Beginner’s Guide: Extract Transform Load (ETL) Playbook- Incremental load

The intended audience of this article are IT enthusiasts and beginner-level data engineers interested in understanding some data engineering principles

In the previous post (read here), I explored the rationale behind ETL and talked about how we can achieve full data extraction from a source system to a target system. In this post, I would focus our attention on incremental data extraction and some common design patterns.

We know that as we run analytics on our downstream systems, it needs to be on updated data. However, there are different ways of updating our downstream analytical system. One of them is performing a full data extraction (Full Load) like discussed in the previous post another method that will be discussed in detail in this post is called Incremental Load.

What is Incremental data load/extraction?

Incremental data extraction is the process of copying only changed or new data from source to target system based on a preset time interval. Some people would call it batch data load because you copy new or modified data after a certain time interval has elapsed. For example, in many organizations, incremental data extraction occurs hourly, daily, weekly, monthly, etc. These ETL jobs are designed to extract only the new or changed records from the last extraction date/time to the current date/time.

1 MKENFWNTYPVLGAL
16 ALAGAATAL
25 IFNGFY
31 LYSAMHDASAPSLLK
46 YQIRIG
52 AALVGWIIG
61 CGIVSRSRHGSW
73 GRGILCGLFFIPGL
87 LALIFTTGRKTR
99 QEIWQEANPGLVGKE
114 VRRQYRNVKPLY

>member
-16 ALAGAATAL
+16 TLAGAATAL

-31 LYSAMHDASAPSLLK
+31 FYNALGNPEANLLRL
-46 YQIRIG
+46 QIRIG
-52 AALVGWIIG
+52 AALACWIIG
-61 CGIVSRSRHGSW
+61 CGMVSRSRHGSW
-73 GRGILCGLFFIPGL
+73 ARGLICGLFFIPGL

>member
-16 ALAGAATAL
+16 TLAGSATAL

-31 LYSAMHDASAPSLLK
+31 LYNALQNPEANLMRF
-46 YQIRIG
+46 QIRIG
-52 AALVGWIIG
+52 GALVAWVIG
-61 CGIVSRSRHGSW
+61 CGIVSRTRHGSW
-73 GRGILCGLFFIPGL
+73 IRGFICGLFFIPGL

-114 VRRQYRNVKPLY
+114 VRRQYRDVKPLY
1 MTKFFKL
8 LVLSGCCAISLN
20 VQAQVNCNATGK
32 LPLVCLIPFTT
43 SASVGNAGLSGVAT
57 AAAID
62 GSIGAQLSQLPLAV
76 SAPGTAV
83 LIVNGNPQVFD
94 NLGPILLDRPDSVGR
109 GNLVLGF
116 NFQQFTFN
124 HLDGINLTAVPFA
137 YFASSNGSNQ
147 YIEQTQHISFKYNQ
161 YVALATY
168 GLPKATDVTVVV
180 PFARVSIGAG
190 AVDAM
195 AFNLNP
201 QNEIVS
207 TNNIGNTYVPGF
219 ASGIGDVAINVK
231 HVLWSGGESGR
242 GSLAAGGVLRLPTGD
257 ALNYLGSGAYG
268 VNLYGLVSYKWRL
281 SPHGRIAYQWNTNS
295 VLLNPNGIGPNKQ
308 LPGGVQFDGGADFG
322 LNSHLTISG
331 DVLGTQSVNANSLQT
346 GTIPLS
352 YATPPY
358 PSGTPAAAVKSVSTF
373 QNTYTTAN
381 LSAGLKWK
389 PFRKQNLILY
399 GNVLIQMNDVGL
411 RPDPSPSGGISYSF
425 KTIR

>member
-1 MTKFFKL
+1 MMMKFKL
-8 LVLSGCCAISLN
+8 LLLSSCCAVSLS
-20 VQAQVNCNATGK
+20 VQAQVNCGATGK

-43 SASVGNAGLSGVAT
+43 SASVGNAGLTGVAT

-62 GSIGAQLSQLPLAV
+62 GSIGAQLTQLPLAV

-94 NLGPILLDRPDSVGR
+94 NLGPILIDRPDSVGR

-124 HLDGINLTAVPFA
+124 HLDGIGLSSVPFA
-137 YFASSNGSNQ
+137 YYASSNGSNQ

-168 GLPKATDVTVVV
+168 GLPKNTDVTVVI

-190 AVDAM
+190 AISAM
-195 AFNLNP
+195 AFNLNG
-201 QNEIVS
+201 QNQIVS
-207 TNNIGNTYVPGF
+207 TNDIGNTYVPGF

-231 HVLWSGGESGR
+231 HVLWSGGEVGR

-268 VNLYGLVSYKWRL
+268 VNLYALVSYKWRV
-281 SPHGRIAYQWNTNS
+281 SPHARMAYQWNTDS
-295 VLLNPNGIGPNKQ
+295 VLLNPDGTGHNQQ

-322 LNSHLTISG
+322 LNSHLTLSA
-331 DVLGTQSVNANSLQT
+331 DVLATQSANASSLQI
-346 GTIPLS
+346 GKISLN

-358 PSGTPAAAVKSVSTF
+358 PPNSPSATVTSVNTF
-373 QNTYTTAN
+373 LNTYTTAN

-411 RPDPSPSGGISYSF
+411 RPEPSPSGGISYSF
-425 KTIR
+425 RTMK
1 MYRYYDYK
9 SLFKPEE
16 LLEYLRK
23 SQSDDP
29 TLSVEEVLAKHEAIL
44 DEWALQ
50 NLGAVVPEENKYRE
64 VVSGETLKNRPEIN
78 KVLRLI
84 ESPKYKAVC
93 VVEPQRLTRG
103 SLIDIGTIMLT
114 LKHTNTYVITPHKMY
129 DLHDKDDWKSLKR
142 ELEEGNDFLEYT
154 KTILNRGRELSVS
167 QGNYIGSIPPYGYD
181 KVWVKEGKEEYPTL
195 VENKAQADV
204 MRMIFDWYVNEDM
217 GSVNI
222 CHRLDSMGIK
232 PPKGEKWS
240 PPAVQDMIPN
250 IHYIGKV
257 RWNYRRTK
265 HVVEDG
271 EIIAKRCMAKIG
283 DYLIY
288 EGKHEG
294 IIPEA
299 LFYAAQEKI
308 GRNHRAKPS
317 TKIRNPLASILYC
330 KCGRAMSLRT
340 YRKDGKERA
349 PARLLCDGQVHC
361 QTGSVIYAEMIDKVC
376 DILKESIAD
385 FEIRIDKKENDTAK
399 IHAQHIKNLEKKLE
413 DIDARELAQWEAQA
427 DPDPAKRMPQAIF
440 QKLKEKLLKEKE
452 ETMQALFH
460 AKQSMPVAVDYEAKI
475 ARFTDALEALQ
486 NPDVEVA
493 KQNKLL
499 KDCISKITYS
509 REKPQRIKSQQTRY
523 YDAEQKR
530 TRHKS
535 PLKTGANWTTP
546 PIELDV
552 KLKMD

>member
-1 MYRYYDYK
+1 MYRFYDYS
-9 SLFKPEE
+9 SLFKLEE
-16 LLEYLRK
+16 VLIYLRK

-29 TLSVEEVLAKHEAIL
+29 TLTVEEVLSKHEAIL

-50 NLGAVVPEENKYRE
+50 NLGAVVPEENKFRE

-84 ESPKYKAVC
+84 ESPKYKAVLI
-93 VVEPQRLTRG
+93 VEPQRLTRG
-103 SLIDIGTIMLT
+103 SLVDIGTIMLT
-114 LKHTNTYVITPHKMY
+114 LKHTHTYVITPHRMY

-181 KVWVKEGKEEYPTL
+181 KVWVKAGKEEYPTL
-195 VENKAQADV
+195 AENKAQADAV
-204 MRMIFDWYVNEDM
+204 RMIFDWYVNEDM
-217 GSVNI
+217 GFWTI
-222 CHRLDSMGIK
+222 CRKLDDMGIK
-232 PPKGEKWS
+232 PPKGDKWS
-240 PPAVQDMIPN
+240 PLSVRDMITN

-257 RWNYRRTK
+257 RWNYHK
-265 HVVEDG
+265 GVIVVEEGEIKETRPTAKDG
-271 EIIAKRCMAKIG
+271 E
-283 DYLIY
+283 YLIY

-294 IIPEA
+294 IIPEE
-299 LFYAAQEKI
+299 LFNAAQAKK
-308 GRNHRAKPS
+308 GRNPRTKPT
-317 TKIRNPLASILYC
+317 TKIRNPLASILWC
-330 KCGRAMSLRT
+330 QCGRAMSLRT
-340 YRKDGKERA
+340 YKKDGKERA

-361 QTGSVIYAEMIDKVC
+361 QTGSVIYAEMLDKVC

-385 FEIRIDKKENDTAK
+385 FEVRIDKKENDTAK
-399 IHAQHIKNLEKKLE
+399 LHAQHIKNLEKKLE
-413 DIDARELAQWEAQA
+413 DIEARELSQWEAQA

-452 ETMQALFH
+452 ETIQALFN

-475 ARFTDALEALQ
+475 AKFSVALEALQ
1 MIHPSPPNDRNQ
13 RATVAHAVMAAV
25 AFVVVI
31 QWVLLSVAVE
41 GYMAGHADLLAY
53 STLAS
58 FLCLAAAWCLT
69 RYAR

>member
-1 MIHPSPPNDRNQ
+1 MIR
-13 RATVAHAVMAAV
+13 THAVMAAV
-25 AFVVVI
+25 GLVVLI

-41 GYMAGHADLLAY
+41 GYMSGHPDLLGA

Why do we have to perform incremental data extraction?

Some of the major challenges with relying on full load is that it is time-consuming, resource-intensive, and inefficient as a mode of consistent data refresh. In doing an incremental load, we can limit the amount of time business users will wait for new data. The downstream analytical system will have low downtime and won’t be overburdened with the data load process since the data volume is smaller and more manageable.

Benefits of Incremental data extraction

Time: Generally incremental loads will take less time than full refresh because we are not copying all the records in the source. Additionally, the business users will wait for a lesser amount of time to get the latest data for their analytics. Time of data system unavailability is reduced

Efficiency: If we have data existing in the source that never changed since the last full load extraction, why should it be copied over again every time the ETL job runs. Limiting the ETL process for only new and changed records is, therefore, more efficient

Resource utilization: Performing incremental load will result in lesser computation time due to the reduced data volume and it will save cost

Maintenance: If any failure occurs during incremental load, it will be easier to restart and retry the entire extraction process, and it makes supporting the ETL jobs easier. Whereas full data extraction will be overwhelming and harder to maintain

Designing an Incremental load data extraction process consideration

In designing incremental data load, one of the most important decisions is setting the frequency of the incremental data refresh. Figuring out an acceptable frequency impacts the design of your incremental load. For example, some source systems that store reference data change once every 3–6 months. In this scenario, designing your ETL to perform full data load or incremental every 3–6 months is not such a big deal. In other cases, the business might want the latest data every 15 mins. In this scenario, we have to think about leveraging change data capture technologies, data streaming technologies, or highly optimized micro batch ETL jobs.